Hello once again from the land of veterinary medicine. When I last left off, I detailed my entrance into the infamous block of bad news and promised to tell of my most challenging case yet. Towards the end of the first week in the rotation, I was informed that an emergency case was on its way and that I was selected to take the case (every other service in the hospital lets students decide which cases they want). Being but a newbie student and new to the profession, I like to see what cases I have coming in advance so that I have ample time to prepare. All that I knew about the incoming case was that it was a dog that couldn't breathe.
When the patient arrived, the technician said, "Your patient has arrived, but she went directly to the intensive care unit because it apparently had a seizure while on the way here." Oh goodie.... The doctor and I went and took a look at the dog and found that it was panting heavily, but still had a normal pink color and was otherwise ok. The dog was placed in an oxygen cage, but trouble would arise whenever we took the dog out of the cage to examine it. We couldn't do much without causing the dog to squirm and struggle because of it's personality. When this occurred, the dog would close its mouth and shortly thereafter tilt its head back, feint, and turn blue. We would immediately treat the dog with oxygen therapy and it would recover, but we used this opportunity to realize that there was no air passing through either nasal passages. Thankfully, our evaluation of the lungs found them to be normal. Because the dog had no prior history of neurologic disease, we quickly deduced that the "seizure" that the clients claimed had occurred was likely one of these feinting episodes.
After our initial evaluation of the dog, we went and spoke to the owners about what we found and the dog's prognosis. The dog was a miniature poodle and a really cool dog overall. She also had a really cute name which I wish I could say, but I need to maintain confidentiality. The dog was only 7 years old and the owners were really attached to it, so they said to do whatever was needed to help her out. Rule-outs for such a condition include and abscess at the root of a tooth that has swollen terribly, a foreign body (dogs get the craziest things up there nose), a reaction to some foreign substance, and sadly...neoplasia. The latter is the official term for a tumor and I try my very best to avoid using the dreaded "C-word" around clients because even the slightest mention of that word strikes dread in their hearts, even when the possibility is unlikely and your only mentioning it to cover your ground. We explained to the owners that she would have to stay in the hospital for likely an extended period and would require intense and detailed diagnostics to figure out what was going on with their pet.
With the official go-ahead from the owners, we admitted the patient and went forth with her work-up. We initially placed her on an antibiotic and a steroid in the hopes of removing any secondary infection and to reduce any swelling occuring in her nasal cavities. This poor dog had to endure through bloodwork, x-rays, a CT scan (aka a CAT scan), two rhinoscopies (where a camera is placed into the nasal cavities) with biopsies taken, and surgical entrance through the roof of the mouth into the nasal cavities to the area where the camera can't reach. Thankfully, all of those diagnostics showed how there was not a tooth-root abscess or foreign body. The most frustrating aspect of the diagnostics were that the biopsy samples both came back as "inflammation". That answer can be a double-edged sword however because while it means there was no tumor tissue in the samples, tumors can still have an inflammatory coating around them (i.e. we missed).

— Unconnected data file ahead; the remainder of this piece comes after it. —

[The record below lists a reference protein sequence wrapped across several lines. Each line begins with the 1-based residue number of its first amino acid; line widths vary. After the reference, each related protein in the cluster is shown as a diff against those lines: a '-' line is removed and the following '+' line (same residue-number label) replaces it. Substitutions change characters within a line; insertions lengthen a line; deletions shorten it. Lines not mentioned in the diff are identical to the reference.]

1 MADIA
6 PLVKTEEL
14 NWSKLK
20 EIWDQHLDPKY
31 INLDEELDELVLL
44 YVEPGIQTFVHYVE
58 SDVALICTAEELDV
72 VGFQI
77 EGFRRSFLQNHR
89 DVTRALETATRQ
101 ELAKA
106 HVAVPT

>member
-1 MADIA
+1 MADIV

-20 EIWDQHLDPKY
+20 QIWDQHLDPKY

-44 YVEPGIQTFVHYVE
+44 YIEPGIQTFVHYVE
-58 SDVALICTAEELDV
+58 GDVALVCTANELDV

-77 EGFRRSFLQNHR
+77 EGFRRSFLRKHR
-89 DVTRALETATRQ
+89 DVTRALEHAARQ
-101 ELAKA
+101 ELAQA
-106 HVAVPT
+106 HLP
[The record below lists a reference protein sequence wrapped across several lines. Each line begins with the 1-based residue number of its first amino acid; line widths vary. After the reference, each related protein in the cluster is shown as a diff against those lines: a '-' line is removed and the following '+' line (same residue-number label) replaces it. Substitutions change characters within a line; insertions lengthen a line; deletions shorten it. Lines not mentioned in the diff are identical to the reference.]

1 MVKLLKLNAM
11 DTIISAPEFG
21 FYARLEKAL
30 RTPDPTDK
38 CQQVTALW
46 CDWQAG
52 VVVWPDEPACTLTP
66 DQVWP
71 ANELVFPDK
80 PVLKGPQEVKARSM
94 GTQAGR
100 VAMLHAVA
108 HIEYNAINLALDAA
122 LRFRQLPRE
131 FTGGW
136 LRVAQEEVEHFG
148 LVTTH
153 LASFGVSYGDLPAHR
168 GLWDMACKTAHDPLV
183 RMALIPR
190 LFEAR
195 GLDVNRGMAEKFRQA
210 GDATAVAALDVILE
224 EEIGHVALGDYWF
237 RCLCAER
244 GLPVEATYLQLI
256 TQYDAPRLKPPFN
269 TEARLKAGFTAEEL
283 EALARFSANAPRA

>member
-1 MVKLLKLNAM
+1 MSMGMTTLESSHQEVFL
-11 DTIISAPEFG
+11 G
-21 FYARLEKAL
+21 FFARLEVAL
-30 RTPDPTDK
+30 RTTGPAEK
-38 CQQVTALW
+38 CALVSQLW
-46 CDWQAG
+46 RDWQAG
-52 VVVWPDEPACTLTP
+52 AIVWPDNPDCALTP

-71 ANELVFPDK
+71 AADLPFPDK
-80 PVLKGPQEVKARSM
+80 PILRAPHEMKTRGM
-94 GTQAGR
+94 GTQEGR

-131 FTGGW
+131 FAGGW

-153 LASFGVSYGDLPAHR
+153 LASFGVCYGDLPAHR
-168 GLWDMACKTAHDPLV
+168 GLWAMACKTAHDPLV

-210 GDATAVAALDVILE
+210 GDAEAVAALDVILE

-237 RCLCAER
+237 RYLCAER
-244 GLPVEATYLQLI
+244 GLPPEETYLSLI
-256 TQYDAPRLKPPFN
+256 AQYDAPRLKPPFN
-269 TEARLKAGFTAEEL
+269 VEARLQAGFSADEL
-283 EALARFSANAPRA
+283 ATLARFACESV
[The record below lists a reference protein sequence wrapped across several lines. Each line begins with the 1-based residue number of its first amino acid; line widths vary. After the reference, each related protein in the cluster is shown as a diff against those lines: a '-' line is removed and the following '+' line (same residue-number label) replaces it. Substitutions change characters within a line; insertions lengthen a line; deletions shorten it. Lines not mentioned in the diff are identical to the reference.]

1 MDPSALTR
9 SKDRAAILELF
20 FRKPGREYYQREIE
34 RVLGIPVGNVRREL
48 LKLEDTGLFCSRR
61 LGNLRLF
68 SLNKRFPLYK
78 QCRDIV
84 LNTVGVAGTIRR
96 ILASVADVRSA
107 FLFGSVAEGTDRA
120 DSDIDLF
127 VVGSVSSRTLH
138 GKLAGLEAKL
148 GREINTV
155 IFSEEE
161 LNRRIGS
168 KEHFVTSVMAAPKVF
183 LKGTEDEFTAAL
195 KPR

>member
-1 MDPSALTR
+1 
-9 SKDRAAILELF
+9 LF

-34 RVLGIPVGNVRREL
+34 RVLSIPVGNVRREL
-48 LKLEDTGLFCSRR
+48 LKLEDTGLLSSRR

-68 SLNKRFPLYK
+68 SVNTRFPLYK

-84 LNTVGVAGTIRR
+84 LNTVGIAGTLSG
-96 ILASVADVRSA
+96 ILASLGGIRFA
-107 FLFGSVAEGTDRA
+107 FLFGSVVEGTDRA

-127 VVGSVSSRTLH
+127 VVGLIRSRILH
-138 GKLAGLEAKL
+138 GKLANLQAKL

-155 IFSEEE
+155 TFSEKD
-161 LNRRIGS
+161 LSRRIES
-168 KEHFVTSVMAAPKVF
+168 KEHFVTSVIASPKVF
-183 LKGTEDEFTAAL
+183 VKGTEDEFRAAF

Two weeks of hospitalization and diagnostics later, the patient gradually improved in her condition and began breathing air out of her nostrils. While I was very happy that the dog improved, a few thousand dollars were spent on this dog only to fix it with monitoring, antibiotics, and steroids. I personally have never been a big fan of the so-called "foo-foo" dogs, but this lil' poodle really grew on me and won a place in my heart. I'm a relatively tall and stocky guy, and many of my classmates and doctors who saw me taking care of her and walking her made many "Aww, how cute..." and "You're the perfect match" comments that would make me sick :). In addition, because of how long she was hospitalized, she became a local celebrity who saddened everyone when she left.
As frustrating as this case was, I am very glad it had a happy ending. What caused the airway obstruction, you ask? I have no f***ing idea and it irks me to this day. The client owned a hair salon and would allow the dog to walk around and mingle with her customers, so our hypothesis was that the dog was reacting to the hairsprays and other chemicals. I hope you enjoyed the story, and be sure to tune-in for my next post which will be about the end of my internal medicine rotation where I had a wave of kitty-cases....some of which had yellow skin!
**The above image is from "Care Beyond Cure: Diagnostic Secrets and the Cancer Patient for 2005!" and can be found here